Crowning Achievements was also written by Teresa Dun.

From Out of Nowhere was written by Casey Lynch, who recently got the gig of EIC at IGN. Casey knows his stuff, and wrote for the second issue as well.

Wanted Posters was written by David Murphy, late of Maximum PC. Murph was up for anything and I said “Here’s something unusual — posters on demand.” And he took what could have been a spectacularly boring topic and made it a fun 4-pager.

In the Cards was written as a last-minute replacement by someone at Upper Deck whose name I forget, but I remember editing the piece. Very late in the production cycle of the magazine, a story we were specifically instructed to create by Blizzard as a cornerstone for the issue was suddenly decommissioned, leaving us with a gaping hole and very little time. We’d met the folks at Upper Deck at Blizzcon, and they were able to mobilize immediately to help us fill those several pages.

Booty Calls was written by Matt Low. I had read his healer and UI blogs and found his natural writing voice to be excellent. I approached him about freelancing and he’d never written for a print magazine before, but he was super responsible and conscientious about the assignments. He hit deadline and made all the edits I asked of him; he was very receptive to constructive feedback and my editorial direction. I could not wait to hire him again. Then I found out that Blizzard did not want his name to appear anywhere in the magazine, not even the contributors on the masthead — one of only two writers with that distinction. I was crushed and embarrassed; he was amazingly polite about the whole thing and still got paid, but I know he was disappointed.

The Crafty Crafter’s Guide to Inscription was written by Lesley Smith, and then heavily rewritten by me and further sculpted by Julian Rignall. It was simply off the mark and I needed to overhaul it so it fit the concept I had in my head — sometimes that happens. I created a new character with Inscription so I could understand what I needed to explain in the rewrite. Lesley was paid and I used a lot of her structure and personal interviews with players, but she was the other writer whose name was not allowed to appear in the magazine. She had written from multiple fansites before that.

Play It Your Way: Healers was written by Matt Low.

The columns are all credited accordingly — Alan Dexter, Josh Augustine, Luis Villazon, Tim Edwards, and one of Blizzard’s community managers, Nathaera. I was happy to see them get bylines but still unhappy about the inconsistency of accreditation within the issue.

The jokey end page, Epic Fails, was me. This is not likely something that would have carried a byline, as it was the humor page anyway.

And finally, the editor’s letter was written by me, but ultimately credited to Julian at my suggestion. I was leaving the magazine before its publication and I felt it would look embarrassing to have the welcome note credited to someone who had already said goodbye.

I was happy to see positive reactions to the issue when it came out — we made big promises in terms of “deluxe presentation” and “a coffee-table magazine,” and I think all the issues have delivered on that — but I did notice that a few people wondered why there were no names on the articles. Well, now you know. Ryan Vulk, the magazine’s art director, can tell you who designed which features, as he also worked with a talented group of designers to create those lush layouts. Unfortunately, they didn’t get on-page credit either.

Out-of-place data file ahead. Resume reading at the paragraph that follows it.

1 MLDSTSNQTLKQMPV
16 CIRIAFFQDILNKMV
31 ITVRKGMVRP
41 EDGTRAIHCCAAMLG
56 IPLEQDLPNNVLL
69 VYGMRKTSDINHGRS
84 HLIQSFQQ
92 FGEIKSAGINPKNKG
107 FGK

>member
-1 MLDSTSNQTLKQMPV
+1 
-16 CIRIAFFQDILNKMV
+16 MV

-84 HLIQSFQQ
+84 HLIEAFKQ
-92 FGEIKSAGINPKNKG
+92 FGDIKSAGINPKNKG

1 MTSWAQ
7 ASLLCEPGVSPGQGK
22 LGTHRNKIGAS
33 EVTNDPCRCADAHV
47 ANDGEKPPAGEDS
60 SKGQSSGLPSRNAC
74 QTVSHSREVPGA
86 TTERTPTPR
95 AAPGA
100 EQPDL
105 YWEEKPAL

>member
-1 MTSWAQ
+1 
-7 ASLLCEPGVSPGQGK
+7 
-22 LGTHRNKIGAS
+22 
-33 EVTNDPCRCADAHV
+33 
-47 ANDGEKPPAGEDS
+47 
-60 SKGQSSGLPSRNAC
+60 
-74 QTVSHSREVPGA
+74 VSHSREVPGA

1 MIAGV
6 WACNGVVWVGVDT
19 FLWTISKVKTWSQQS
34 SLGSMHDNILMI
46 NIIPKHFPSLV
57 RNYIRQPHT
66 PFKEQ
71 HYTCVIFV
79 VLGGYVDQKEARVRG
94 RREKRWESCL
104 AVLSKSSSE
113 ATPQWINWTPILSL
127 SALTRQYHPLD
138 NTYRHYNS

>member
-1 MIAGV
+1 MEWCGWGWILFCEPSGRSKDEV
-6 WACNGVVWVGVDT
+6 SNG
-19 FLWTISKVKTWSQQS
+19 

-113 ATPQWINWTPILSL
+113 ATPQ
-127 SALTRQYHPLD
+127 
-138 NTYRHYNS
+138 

2010 Resolutions

For years I’ve sworn off of New Year’s resolutions. I always felt it was a way to set myself up to fail. But for some reason, this year, I have a few.

  • Lose some weight. My new job will put me more in the public eye; I’ll be doing more videos than before. I’m in an area of the country where image is more important than, well, anything. I want my clothes to fit better. I will have less problems with gout. I have a lot of reasons to work out more and eat less. (I do not intend to stop eating what I like, but I can make positive change through portion control and diversifying what I put on my plate.)
  • Get to level 80. Kimzey is 76 and has been scraping forward slowly, being “my main” but taking a back seat to both my death knight and my healer, because I have been running with friends where those characters were more appropriate. I would always rather play with friends than power-level alone, but this year, I want to hit 80 before Cataclysm hits (whenever that is).
  • That’s enough. Achievable goals.

    WoW magazine sample — and a slippery slope

    I was very happy to see that the 40-page free sample of the World of Warcraft magazine was posted online at last. It was hard working on that project and not being able to show anybody what was taking so long, but nothing could be displayed until Blizzard had approved it. Now that they have, I figure the files have shipped to the printer and the physical magazine should be winging its way to mailboxes (including mine) by early January. Big props to Ryan Vulk, Josh Augustine, Julian Rignall, and the rest of the Future Plus team for weathering the storm and making it look awesome in the process. I think people who actually pick it up and give it a chance will be very impressed.

    A few sites picked up the story, and as usual, most of the reader comments on those stories were the same tripe I’ve seen over and over again whenever any blog reports on any magazine. In Kotaku’s user comments, Azures said, “The internet makes them pointless on the most basic level. the internet is killing newspapers, im shocked ANY magazine is still around.”

    I was going to post a long response over at Kotaku, but I’ve decided I would rather ramble and look like a crazy person on my own turf.